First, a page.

Our trip from Pacific Coast back up into the highlands entailed a 40-km. stretch of dirt road pockmarked with potholes (it took 3 1/2 hours), then another hour of paved road, driven @ breakneck speed in the rain - it was harrowing (though if I were that bus driver, after 3 1/2 hours on such a terrible road, I'd speed too, when I hit the pavement). Our next trip, out of the highlands and back into the cloud forest, across the "Cerro de Muerte" (Mountain of Death), was equally harrowing, though my sister-in-law, an inveterate optimist, noted that there was more leg room on the bus than there is on airplanes these days: "this is like traveling first class."
I've been thinking a lot about the contrast between her optimism and my skepticism, which I think is linked to my incessant questioning of what is, my imagining that things might be otherwise. In Spanish, "esperar" means both "to wait" and "to hope"; I suppose waiting always entails an expectation of change. But I've also been thinking about possible differences between hopefulness and speculation. Since leaving the Quaker settlement in Monteverde, we've stayed @ three different lodgings, the first two owned by ex-patriots -- Finca Amanecer and Talari Mountain Lodge -- and the last run by a Tico family who has long lived in the area: Paraiso del Quetzal.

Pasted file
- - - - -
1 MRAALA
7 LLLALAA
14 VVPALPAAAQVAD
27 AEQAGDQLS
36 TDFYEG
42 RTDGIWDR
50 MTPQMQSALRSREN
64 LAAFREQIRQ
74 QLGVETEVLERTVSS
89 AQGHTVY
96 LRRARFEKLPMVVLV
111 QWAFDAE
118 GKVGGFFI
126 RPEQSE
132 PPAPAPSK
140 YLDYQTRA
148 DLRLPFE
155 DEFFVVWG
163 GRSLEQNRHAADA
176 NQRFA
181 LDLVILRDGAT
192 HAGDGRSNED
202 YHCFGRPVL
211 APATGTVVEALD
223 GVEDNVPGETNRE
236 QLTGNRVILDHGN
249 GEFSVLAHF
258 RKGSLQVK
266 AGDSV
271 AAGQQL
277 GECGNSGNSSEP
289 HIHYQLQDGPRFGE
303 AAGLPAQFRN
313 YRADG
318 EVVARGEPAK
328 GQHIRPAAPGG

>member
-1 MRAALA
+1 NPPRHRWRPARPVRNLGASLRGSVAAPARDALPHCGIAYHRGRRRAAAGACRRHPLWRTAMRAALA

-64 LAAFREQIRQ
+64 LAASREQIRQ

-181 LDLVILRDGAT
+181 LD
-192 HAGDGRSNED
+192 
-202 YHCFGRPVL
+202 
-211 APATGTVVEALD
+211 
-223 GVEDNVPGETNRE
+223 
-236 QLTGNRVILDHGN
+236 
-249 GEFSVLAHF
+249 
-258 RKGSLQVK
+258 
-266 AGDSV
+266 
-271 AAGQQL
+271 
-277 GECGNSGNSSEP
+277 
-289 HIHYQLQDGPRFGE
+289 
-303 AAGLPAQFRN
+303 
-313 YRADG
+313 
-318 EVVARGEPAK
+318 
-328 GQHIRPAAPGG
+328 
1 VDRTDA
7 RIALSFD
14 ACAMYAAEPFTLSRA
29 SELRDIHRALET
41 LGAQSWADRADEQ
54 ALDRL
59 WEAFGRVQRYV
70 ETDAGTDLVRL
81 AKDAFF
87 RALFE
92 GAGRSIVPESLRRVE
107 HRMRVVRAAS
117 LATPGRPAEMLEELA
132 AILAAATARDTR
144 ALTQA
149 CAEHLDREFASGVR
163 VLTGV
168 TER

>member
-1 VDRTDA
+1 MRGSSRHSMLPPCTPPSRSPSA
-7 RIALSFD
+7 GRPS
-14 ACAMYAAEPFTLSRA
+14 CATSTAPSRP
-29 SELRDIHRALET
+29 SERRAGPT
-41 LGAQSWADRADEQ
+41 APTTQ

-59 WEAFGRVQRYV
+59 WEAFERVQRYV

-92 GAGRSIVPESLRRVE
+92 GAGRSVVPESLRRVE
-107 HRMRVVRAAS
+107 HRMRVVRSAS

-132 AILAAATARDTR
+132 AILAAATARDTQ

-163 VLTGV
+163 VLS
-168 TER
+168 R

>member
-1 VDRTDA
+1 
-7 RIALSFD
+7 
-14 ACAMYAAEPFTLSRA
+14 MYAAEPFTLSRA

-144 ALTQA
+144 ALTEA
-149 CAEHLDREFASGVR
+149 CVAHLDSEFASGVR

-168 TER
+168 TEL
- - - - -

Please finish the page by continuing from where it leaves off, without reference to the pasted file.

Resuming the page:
The first was a spice farm, the second two birders' havens. There's certainly a sharp division between those who, in farming, change the landscape; and those who are trying to preserve the habitat, and offering guided tours to what is already there. At our last stay, the patriarch of the family had made the transition from logger, to farmer, to naturalist. When he had cut down a quarter of the trees on his property, he began to wonder what he'd do when they were all gone. So he started dairy farming. When the prices for milk and cheese crashed, and a Canadian friend suggested he could make money showing tourists the quetzals that frequented the farm, he turned his attention to preserving, and showcasing, the birds and their habitat. His sons and grandsons have followed him in this calling.
As I consider these varieties of ways of making sense--and making use--of the world, I've also been trying to get my head around the varieties of ex-patriot experiences and experiments here in Costa Rica. We've seen lots of ill-kept lots-along with lots of signs advertising "Paradise." We've seen lots of development--and lots more speculation. And I've actually begun speculating myself, about sponsoring a semester @ the Monteverde Institute, one whose overarching theme could be "Biodiversity all the Way Down," or "What is a Sustainable Life?" It would include a range of related courses:
- diversity of sexual and gender identity/expression
- linguistic diversity (=conversational Spanish!)
- the human dimensions of sustainability (including both the history of the Quakers' "ethnic enclave" there, and field work w/ the three women's cooperatives in the area, including "Ecobamboo," which focuses on sustainable building materials)
- sustainable education (w/ work in the five schools there-- three private, two public, two bilingual, two English-immersion; all sorts of class and accessibility issues...)